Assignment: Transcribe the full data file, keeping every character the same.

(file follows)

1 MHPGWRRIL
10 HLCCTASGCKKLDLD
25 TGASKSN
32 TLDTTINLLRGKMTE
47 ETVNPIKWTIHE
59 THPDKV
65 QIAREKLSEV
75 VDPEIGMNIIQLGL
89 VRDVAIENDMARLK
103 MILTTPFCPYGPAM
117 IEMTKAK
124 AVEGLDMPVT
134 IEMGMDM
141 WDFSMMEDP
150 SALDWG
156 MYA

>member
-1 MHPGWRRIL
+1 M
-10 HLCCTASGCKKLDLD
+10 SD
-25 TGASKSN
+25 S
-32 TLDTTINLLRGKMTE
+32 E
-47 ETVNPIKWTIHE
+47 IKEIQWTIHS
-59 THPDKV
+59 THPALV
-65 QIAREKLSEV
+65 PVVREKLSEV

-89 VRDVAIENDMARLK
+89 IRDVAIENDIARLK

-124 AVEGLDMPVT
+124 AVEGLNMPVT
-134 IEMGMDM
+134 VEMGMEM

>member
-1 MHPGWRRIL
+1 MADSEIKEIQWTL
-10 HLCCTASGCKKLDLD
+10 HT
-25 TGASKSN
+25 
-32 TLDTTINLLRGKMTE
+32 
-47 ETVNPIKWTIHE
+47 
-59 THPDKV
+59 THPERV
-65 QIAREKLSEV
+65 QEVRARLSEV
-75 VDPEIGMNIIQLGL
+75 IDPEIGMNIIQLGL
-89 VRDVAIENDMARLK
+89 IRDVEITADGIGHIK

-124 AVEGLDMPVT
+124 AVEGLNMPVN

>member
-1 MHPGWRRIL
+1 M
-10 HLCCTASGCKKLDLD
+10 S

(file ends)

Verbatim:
1 MHPGWRRIL
10 HLCCTASGCKKLDLD
25 TGASKSN
32 TLDTTINLLRGKMTE
47 ETVNPIKWTIHE
59 THPDKV
65 QIAREKLSEV
75 VDPEIGMNIIQLGL
89 VRDVAIENDMARLK
103 MILTTPFCPYGPAM
117 IEMTKAK
124 AVEGLDMPVT
134 IEMGMDM
141 WDFSMMEDP
150 SALDWG
156 MYA

>member
-1 MHPGWRRIL
+1 M
-10 HLCCTASGCKKLDLD
+10 SD
-25 TGASKSN
+25 S
-32 TLDTTINLLRGKMTE
+32 E
-47 ETVNPIKWTIHE
+47 IKEIQWTIHS
-59 THPDKV
+59 THPALV
-65 QIAREKLSEV
+65 PVVREKLSEV

-89 VRDVAIENDMARLK
+89 IRDVAIENDIARLK

-124 AVEGLDMPVT
+124 AVEGLNMPVT
-134 IEMGMDM
+134 VEMGMEM

>member
-1 MHPGWRRIL
+1 MADSEIKEIQWTL
-10 HLCCTASGCKKLDLD
+10 HT
-25 TGASKSN
+25 
-32 TLDTTINLLRGKMTE
+32 
-47 ETVNPIKWTIHE
+47 
-59 THPDKV
+59 THPERV
-65 QIAREKLSEV
+65 QEVRARLSEV
-75 VDPEIGMNIIQLGL
+75 IDPEIGMNIIQLGL
-89 VRDVAIENDMARLK
+89 IRDVEITADGIGHIK

-124 AVEGLDMPVT
+124 AVEGLNMPVN

>member
-1 MHPGWRRIL
+1 M
-10 HLCCTASGCKKLDLD
+10 S